It is one thing to devise a curriculum as a succession of topical projects, each of which based an a composite of educational objectives, and to demand that staff from different backgrounds contribute flexibly to the changing demands of project work. But making it work, is another matter —a seemingly herculean task.
First there is the question of the composition of staff. With regards to staffing policy I give preference to people with an inter-disciplinary attitude, persons who do not insist on their «academic freedom» to teach whatever they see fit, and people with flexible timetables, not tied up by too many outside commitments.
An integrative approach also requires individuals willing and able to cooperate with each other, staff who can engage in team-teaching and who have educational packages prepared and ready at short notice.
Another important point is a schedule which allows for:
a) overlaps of staff time between the studio, workshop and academic staff regularly during particular days of the week,
b) a term, structure which sets clear stages for the length of projects.
In practical terms: Only when all staff work to the same rhythm (e.g. a structure of 1 + 4 + 1 + 4 + 1 + 4 + 1 weeks per term), only when it is agreed that all projects start and terminate in the same scheduled time slots, can individual staff members make commitments to specific projects and change over from one project to the next.
This approach puts additional demands on the course leader: He/she not only has to plan a whole term’s projects way ahead of time (objectives, topic, format and staffing), that person also has the job of coordinating the staff without whose cooperation this scheme will not work and to referee between conflicting interests so as to make the most of all available resources.
Which brings me to my final point. Most design courses, compared with other areas in education, have fairly abundant resources: expertise, equipment, materials, ideas, spaces, personalities, philosophies, money, not to forget: a great student potential. But usually many of these are separated by egotism, sloppiness or bureaucracy. That is why so much of design education is wasteful.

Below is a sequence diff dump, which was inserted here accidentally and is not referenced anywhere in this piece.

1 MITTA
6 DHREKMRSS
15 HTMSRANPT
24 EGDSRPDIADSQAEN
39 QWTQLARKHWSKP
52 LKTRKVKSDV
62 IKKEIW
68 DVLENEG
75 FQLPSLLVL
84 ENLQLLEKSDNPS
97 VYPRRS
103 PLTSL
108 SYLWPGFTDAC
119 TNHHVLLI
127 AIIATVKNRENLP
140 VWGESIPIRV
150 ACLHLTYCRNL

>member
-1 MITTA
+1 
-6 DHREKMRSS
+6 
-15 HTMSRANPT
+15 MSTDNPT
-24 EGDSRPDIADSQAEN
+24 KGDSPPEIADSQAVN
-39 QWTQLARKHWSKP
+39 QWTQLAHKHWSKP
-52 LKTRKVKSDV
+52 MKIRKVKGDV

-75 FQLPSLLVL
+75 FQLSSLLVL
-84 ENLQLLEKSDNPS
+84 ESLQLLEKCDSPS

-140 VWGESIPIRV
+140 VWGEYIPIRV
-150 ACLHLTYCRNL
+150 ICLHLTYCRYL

However, based on a sound educational concept, with planning and skilful management we ought to be able to make the most of our resources.
Random notes on graphic design education
These notes were written to complement the essay An integrative Approach to Graphic Design Education. They are deliberately personal and anecdotal so as to illustrate the essay’s more theoretical points.
Rather than drafting a manifesto on Design Education. I have collected a few notes on my own teaching experiences. I am indebted to John Cage, the experimental composer, who found that anecdotes would better highlight his ideas than lectures or essays.
1. In my basic course I have a brief exercise in structuring text. The first results were exciting. Then, repeating the assignment in consecutive terms, albeit with different material, routine crept in. I suppose, as the assignment was not exciting for me anymore, this lack of enthusiasm rubbed of on my students, most of whom produced uninspired work. When I get bad, students get worse. But when I feel good, students get better. The educator is an amplifier of student resources.